The cool atmosphere, the land of real fairies and the stones lying within our path too gentle to move out of our way make us oblivious to the steepness of any part of our trail. Ants and beetles hurry across our trail, reminding us of the Saturday evenings of olden days when everybody on the farm was preparing for a day of rest. Here and there timid lizards go scurrying out of sight, and some who have not been trained in the manners of their anthropod brothers peep cunningly around a tree to see if we really deserve the name of being called and civilized people. The gentle brown toads hop across our path, for in Raccoon mountain they are lords of the day as well as the night. On our right and left the ants are busily engaged in pasturing their ant cows—the aphides—on the green foliage of weed and shrub. We pause long enough to watch them strike the aphides honey ducts, which brings a flow of honey dew within reach of their mouths. Under the green wings which nature has prepared for us, and it is tastily decorated with her best patterns of lichens. As we sit for a moment nature takes advantage of the opportunity and directs our attention to some of her other children living in Raccoon mountain, of which she is justly proud.

Scarcely have we rested until a yellow-breasted chat—that amusing clown of the bird kingdom—so successfully imitates a jay that in our imagination we can see the bluish creature not far away. But in the denoeument [sic] of its song the next note is a shrill whistle and the successive blasts echo across the mountain. In its season this bird is the master choir leader of Raccoon mountain. The indigo bunting holds the yellow-breasted chat in high esteem for its mimickry [sic] of song, and the curious and comic antics cut in mid-air by the chat seems to inspire the bunting and challenge it to music. From the highest branch of the tree-top the indigo bunting follows the chat and unwinds a repetition of the song, reminding the nature-lover of a plant whose flowers grow in terminal spikes.

. . . .

On down the slope we move and behold a brook that is chattering and fussing with the stones about something, and as we advance, behold, we see signs of Camp Raccoon—for directly before us some kind and thoughtful persons have gone before and left behind a rustic pioneer bridge made without a nail. As we tread over the chattering stream we think our thanks and bless the name of the Boy Scouts, who have consoled us by a message written in stone, "This is the trail." And these stones that lie at our feet, and larger ones that bask in the shade and sunshine above us, have declarations written in round white pebbles that this place we call Raccoon mountain was once the bottom of the sea.

It takes nature ten thousand years to build one inch of soil, and she has for ages been placing mite by mite and little by little in preparing Raccoon mountain a fit place for both man and beast.

. . . .

Before us straight ahead we see the wonderful royal can[y]on of the Tennessee, while to our left stands a cliff that keeps guard over the Tennessee, and to the east a green peak covered with pines and oaks and blooming flowers. High up on the east side of our right above the infant ravine, are two bubbling springs too secure for a typhoid, or any other dangerous germ, to gain entrance. When one tries to adequately describe these springs and their surrounding beauty, words and sentences flee.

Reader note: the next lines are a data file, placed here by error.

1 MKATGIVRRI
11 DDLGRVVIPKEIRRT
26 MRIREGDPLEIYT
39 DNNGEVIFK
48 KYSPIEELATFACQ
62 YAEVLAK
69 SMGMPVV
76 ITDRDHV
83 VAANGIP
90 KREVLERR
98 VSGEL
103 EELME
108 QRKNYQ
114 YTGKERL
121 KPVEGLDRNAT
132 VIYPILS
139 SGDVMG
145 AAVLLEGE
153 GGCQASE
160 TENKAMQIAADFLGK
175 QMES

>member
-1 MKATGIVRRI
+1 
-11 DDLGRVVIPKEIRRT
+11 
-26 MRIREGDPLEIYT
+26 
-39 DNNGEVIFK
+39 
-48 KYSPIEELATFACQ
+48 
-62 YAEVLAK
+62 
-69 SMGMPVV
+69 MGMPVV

. . . .

Such is the site of Camp Raccoon—the boys’ training school of Chattanooga—containing some 300 acres belonging to the Chattanooga council of the Boy Scouts of America. It is where your boy has and will enjoy the thrill of outdoor life and training so necessary for his physical, mental and spiritual development. On the table to the left stand the mess hall for the Scouts, the campfire cabin, where ghosts walk in the stillness of the night after the storytelling is over, and the many tents where boys live the long-cherished lives of primitive man. Just below the infant cascade that divides the two tables, the little stream has been dammed and here is the cool artificial lake, and it is here that your boy is tought [sic] by Camp Director Will Redd the art of swimming before he is permitted to go to the swimming hold in the Tennessee river below. It is here that the boys just before breakfast are permitted to take a cool plunge which puts the pep underneath their skins for the day. Up the hill to the right stands the cabin of Camp Warden Daddy Brooks, who is always on the job twelve months in the year, looking after the property, and in camping season giving advice and hints to the boys as to the things to heed that their sojourn in the mountain may be a success. Further up we follow the trail and if we carry a pail of water, our patch leads us on top of the table, where is situated the officers’ camp—the cozy cottages of Scout Executive Roy Bachman and the director of camp activities, Geo. A. Gay. The view from the officers’ headquarters is wonderful, and few scenes in America can excel it, because you look squarely into the face of the royal canyon of the Tennessee river. Words become as elusive as a family of young quail and as slippery as an eel in the hand when the mind tries to capture words in the English language to adequately describe the natural beauties of Camp Raccoon and its wonderful surroundings. At no place in America has nature provided a more ideal site for a Boy Scout camp than she has here. The rocks, the waters, the trees, the flowers, the insects and the stars—all of nature’s children—are here in one happy colony to lead the boy into study that can only influence him to become the highest type of an American citizen.